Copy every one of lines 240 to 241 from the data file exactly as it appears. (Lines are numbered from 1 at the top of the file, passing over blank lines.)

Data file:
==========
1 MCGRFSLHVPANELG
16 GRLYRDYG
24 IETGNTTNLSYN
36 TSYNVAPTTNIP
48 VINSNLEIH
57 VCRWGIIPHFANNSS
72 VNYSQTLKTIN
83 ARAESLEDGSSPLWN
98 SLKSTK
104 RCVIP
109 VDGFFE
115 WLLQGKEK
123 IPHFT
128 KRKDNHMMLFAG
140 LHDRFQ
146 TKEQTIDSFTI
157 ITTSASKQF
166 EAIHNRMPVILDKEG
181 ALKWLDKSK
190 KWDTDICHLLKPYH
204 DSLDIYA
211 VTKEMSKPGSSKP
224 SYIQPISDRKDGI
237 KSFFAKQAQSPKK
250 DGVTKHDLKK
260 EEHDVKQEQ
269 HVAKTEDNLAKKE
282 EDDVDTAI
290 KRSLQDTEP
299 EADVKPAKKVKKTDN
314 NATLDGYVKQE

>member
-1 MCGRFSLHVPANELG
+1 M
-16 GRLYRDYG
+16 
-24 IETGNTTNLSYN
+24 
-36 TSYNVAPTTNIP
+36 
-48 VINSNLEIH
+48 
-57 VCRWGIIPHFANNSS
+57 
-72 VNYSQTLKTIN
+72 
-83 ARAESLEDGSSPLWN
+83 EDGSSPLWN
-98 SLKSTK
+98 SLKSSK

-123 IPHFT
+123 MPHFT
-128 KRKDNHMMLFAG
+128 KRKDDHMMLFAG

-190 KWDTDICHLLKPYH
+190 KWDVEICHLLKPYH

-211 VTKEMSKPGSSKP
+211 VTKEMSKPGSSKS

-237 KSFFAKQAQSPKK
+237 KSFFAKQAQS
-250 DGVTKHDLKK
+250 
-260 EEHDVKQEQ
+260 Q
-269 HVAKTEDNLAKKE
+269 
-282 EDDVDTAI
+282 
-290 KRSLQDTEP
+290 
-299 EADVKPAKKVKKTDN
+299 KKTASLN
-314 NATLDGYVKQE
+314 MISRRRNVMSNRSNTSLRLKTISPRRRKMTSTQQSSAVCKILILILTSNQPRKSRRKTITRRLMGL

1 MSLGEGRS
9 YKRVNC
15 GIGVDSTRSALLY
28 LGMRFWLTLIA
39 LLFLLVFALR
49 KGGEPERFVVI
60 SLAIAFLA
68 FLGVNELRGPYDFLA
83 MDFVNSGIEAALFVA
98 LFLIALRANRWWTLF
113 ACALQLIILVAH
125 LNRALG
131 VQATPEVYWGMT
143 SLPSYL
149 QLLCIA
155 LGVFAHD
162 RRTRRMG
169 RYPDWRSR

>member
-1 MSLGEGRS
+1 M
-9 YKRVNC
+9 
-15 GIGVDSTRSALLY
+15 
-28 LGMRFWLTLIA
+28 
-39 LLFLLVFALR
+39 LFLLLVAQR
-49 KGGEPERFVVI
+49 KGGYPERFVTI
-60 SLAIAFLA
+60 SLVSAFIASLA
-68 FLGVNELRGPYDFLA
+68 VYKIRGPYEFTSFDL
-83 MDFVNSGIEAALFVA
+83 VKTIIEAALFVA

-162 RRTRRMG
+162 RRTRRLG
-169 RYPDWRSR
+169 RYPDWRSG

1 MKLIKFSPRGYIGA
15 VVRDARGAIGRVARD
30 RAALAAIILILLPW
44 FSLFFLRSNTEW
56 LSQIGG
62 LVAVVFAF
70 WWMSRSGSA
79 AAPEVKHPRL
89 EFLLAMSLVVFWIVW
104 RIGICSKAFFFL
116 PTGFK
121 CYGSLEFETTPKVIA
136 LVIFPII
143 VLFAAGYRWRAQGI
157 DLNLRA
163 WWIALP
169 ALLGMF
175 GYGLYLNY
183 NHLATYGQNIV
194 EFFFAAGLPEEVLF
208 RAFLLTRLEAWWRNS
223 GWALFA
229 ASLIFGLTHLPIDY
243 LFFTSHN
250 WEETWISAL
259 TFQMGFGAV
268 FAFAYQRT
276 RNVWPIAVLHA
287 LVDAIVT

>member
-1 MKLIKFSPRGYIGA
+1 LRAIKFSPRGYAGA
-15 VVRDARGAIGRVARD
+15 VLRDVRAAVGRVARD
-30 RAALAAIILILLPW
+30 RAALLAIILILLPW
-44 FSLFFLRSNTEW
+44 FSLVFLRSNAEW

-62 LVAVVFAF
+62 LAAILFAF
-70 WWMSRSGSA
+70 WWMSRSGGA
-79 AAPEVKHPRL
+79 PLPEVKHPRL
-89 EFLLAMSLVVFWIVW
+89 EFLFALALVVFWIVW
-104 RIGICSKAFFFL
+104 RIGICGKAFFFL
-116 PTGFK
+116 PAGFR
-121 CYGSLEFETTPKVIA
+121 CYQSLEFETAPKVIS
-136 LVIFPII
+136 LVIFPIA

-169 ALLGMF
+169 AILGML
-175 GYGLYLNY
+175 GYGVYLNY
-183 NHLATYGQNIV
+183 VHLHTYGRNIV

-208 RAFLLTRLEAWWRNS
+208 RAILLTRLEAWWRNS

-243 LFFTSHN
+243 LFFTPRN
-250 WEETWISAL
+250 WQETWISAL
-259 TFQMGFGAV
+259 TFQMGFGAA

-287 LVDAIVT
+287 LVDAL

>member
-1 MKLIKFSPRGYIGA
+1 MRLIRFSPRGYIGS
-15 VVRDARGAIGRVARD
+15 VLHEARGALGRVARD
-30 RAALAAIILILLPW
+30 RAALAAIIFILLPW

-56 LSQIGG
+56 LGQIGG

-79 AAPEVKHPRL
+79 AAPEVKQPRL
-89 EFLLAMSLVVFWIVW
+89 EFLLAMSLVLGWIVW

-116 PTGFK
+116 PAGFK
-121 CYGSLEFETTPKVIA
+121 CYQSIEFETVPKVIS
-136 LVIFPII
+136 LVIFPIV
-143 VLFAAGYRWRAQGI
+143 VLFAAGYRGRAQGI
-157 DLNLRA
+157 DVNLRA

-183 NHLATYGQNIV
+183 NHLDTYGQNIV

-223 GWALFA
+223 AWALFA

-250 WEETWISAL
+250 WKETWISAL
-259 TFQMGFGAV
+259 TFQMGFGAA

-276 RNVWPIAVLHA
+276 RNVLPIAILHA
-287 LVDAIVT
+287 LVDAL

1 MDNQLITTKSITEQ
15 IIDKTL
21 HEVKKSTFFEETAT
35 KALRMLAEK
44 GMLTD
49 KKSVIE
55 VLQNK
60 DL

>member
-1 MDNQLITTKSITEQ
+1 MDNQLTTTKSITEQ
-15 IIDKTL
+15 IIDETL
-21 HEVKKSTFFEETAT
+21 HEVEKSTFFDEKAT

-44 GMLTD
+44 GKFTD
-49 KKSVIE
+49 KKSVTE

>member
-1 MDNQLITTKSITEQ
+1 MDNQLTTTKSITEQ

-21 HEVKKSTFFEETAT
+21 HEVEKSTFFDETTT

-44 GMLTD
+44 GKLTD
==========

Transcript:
>member
-1 MDNQLITTKSITEQ